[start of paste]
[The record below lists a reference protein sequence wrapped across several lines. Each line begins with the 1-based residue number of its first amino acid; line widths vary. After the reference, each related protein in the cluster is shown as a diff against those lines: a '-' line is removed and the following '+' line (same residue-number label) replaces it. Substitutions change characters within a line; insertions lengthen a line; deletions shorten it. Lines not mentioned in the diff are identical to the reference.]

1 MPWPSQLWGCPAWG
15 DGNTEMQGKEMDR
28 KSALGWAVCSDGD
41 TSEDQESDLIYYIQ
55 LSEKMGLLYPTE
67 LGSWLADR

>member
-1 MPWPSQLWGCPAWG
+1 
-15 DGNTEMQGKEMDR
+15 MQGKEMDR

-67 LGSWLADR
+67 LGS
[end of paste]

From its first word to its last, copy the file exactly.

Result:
[The record below lists a reference protein sequence wrapped across several lines. Each line begins with the 1-based residue number of its first amino acid; line widths vary. After the reference, each related protein in the cluster is shown as a diff against those lines: a '-' line is removed and the following '+' line (same residue-number label) replaces it. Substitutions change characters within a line; insertions lengthen a line; deletions shorten it. Lines not mentioned in the diff are identical to the reference.]

1 MPWPSQLWGCPAWG
15 DGNTEMQGKEMDR
28 KSALGWAVCSDGD
41 TSEDQESDLIYYIQ
55 LSEKMGLLYPTE
67 LGSWLADR

>member
-1 MPWPSQLWGCPAWG
+1 
-15 DGNTEMQGKEMDR
+15 MQGKEMDR

-67 LGSWLADR
+67 LGS